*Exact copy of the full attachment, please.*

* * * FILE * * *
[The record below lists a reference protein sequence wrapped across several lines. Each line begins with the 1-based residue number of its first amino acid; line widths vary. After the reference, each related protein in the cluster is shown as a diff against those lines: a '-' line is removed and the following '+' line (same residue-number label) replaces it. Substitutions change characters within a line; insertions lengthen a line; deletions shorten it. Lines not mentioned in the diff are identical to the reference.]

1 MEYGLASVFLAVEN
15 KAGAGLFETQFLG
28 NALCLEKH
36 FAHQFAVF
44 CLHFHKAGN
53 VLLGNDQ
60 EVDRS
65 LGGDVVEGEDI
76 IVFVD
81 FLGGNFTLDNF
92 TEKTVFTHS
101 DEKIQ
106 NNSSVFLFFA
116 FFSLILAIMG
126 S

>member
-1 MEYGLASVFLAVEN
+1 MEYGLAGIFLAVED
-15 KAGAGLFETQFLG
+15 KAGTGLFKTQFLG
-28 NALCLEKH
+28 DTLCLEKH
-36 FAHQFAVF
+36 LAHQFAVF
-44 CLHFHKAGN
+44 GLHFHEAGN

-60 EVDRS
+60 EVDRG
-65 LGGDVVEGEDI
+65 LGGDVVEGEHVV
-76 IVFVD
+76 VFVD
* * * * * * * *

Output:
[The record below lists a reference protein sequence wrapped across several lines. Each line begins with the 1-based residue number of its first amino acid; line widths vary. After the reference, each related protein in the cluster is shown as a diff against those lines: a '-' line is removed and the following '+' line (same residue-number label) replaces it. Substitutions change characters within a line; insertions lengthen a line; deletions shorten it. Lines not mentioned in the diff are identical to the reference.]

1 MEYGLASVFLAVEN
15 KAGAGLFETQFLG
28 NALCLEKH
36 FAHQFAVF
44 CLHFHKAGN
53 VLLGNDQ
60 EVDRS
65 LGGDVVEGEDI
76 IVFVD
81 FLGGNFTLDNF
92 TEKTVFTHS
101 DEKIQ
106 NNSSVFLFFA
116 FFSLILAIMG
126 S

>member
-1 MEYGLASVFLAVEN
+1 MEYGLAGIFLAVED
-15 KAGAGLFETQFLG
+15 KAGTGLFKTQFLG
-28 NALCLEKH
+28 DTLCLEKH
-36 FAHQFAVF
+36 LAHQFAVF
-44 CLHFHKAGN
+44 GLHFHEAGN

-60 EVDRS
+60 EVDRG
-65 LGGDVVEGEDI
+65 LGGDVVEGEHVV
-76 IVFVD
+76 VFVD